Today’s post comes to us from good friend and colleague, Kristen Vincent. To learn more about Kristen and her work, check out her bio at the end of this post!
Many teachers and families are wrapping up the fall season of back-to-school nights, open house events, curriculum evenings, and parent-teacher conferences. As a parent of a fifth grader, I recently attended an open house night. I was struck by how many times I heard the words “… to prepare your students for sixth grade…” and “To get them ready for sixth grade…” On the sidelines and in the grocery store, I’ve also heard parents commenting on the start of the school year by saying things like, “I hope she’ll be ready for middle school,” and “I don’t know if he’s getting enough homework this year. How will he be prepared for next year?”give students work that is too difficult, giving seventh grade work in sixth grade, for example.
When parents repeatedly look ahead to the next grade, it can create anxiety and fear because they see that their child is not ready. Of course they are not ready – they shouldn’t be! They are not going to be in that grade for an entire year. Students can be ready for the next grade by participating in the learning that is appropriate for their current grade level.
When parents and teachers over-focus on next year, it can create anxiety in students. Let’s help them be successful now, not make them feel unready for the future.Click to tweet
Both parents and teachers seem to be focusing their attention on looking ahead to the next grade. However, we can take small steps to change this mindset. Here are three strategies for teachers and parents to help keep the focus on the current school year and to stop looking ahead:
1. Clearly communicate a shift in mindset and expectations.
- Communicate to students and parents that you are going to teach what the students need to know for this current school year. Share grade-level expectations and curriculum content. When communicating with parents, try saying things such as, “This year, your children will learn….” Or “By the end of second grade, the expectations are….”
- At the start of the school year, focus on teaching your students the skills, routines and procedures that are needed for success during this school year. Taking time to model and practice social and emotional skills and academic routines at the start of the school year says that you do not expect your students to have mastered these yet.
- To help build this new mindset among colleagues, avoid placing pressure on the teachers in the grade below to have the students “ready” for your grade level the following year. Instead, communicate to the teachers who are sending you students that you expect them to have taught what is appropriate and expected for the grade level they teach. You can take it from there.
- Consider asking your children’s teachers things like, “What skills and knowledge can I expect my child to know by the end of the year?” or “What do you expect from your students this year?”
2. Get to know children developmentally.
Teachers and parents:
- Looking at the current developmental characteristics of your students can help you avoid looking ahead. Use resources such as Yardsticks: Children in the Classroom Ages 4-14, by Chip Wood, to learn about child growth and development at each age.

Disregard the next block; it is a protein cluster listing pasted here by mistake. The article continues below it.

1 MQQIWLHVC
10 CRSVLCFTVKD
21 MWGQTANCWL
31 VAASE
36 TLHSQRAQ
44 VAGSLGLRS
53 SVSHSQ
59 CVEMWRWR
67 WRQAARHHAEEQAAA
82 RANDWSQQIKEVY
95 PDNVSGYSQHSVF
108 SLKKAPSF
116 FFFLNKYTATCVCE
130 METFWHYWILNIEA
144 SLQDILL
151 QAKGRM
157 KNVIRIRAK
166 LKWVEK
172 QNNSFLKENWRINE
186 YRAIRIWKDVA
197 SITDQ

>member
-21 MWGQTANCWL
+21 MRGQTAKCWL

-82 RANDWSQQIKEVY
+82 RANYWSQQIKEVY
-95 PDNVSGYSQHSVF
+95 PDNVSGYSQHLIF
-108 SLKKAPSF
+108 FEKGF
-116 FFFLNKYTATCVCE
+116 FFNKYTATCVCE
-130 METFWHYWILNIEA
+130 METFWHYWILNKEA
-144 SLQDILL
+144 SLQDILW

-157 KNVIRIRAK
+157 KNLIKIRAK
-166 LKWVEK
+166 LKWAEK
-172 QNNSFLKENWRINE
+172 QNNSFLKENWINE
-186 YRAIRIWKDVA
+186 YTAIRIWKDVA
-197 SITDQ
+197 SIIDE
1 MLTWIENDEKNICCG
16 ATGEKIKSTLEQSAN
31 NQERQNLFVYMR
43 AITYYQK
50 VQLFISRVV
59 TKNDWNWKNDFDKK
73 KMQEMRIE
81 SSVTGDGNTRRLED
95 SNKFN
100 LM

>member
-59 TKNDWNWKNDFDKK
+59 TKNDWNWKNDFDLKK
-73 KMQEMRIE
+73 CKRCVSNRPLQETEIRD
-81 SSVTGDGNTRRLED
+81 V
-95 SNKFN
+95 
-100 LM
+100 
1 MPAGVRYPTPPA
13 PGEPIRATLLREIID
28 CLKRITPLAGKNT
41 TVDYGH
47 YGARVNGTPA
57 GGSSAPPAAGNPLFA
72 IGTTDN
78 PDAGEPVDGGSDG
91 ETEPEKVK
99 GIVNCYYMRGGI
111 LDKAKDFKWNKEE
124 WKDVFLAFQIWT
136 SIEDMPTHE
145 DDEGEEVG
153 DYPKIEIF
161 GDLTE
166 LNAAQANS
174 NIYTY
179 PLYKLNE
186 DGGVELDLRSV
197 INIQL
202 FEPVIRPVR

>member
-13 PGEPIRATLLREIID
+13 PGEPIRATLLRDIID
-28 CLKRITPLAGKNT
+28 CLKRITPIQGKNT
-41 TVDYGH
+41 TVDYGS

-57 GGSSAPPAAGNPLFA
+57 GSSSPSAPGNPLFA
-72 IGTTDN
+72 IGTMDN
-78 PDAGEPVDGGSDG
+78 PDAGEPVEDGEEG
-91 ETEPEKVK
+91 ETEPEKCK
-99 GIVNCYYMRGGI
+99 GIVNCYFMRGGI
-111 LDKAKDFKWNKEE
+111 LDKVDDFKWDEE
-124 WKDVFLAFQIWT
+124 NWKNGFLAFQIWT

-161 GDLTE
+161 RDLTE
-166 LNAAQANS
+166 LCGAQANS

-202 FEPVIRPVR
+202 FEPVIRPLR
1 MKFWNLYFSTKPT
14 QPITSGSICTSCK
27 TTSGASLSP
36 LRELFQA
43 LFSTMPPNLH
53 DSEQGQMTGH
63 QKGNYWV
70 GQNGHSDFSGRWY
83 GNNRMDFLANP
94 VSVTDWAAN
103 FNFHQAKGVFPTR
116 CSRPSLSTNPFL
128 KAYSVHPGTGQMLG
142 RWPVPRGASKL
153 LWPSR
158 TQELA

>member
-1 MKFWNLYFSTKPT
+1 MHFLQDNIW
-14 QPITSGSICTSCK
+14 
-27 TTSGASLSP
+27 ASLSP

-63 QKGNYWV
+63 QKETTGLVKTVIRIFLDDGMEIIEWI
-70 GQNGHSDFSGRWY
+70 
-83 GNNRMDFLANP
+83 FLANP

- Here are some questions to consider: How old are the children in this current grade level right now? What are the developmental characteristics for this age that might have an impact on teaching and learning during the first half of the school year? As birthdays come and go during the school year, what might be changing developmentally? Answering these questions can help focus your attention on who these children are right now.
3. Celebrate the accomplishments that are happening now.
- Your students have grown so much since the start of the school year! They have already learned some new content and have increased their skill level in many areas. Celebrate these small successes!
- Set small goals with students and then celebrate when they are achieved. Look back at work from the beginning of the school year to compare with the growth that has already taken place.
- Share these small achievements with parents to communicate a focus on what’s happening now in the classroom.
- Ask your children what they are learning in school, and notice when they are able to do something that they couldn’t accomplish independently a few weeks or months ago.
- Consider saying things to your child such as, “Your writing is more descriptive than it was at the start of the school year.” Or “You couldn’t solve math problems like that in September!”
Children benefit when teachers and parents stop looking ahead and focus attention on the positive changes and incredible learning that’s taking place right now. When both home and school environments are focused on the current grade level curriculum and the developmentally appropriate social and emotional skills for that age range, an optimal learning environment can be fostered.
Kristen Vincent is a Responsive Classroom Consulting Teacher. She is co-author of the books Closing Circles: 50 Activities for Ending the Day in a Positive Way and The Joyful Classroom. Kristen was a fourth grade teacher for many years in Needham, Massachusetts, and she began her career as an educator at the New England Aquarium in Boston. Kristen lives in Westborough, Massachusetts. Connect with Kristen on Twitter: @vincent_kristen.
Mike Anderson is an education consultant, award-winning teacher, and author of many books including What We Say and How We Say It Matter, The Well-Balanced Teacher, The First Six Weeks of School, The Research-Ready Classroom, and Learning to Choose, Choosing to Learn. Learn more about Mike and his work or invite him to work with your school or district through his website: www.leadinggreatlearning.com. Connect with Mike on Twitter: @balancedteacher.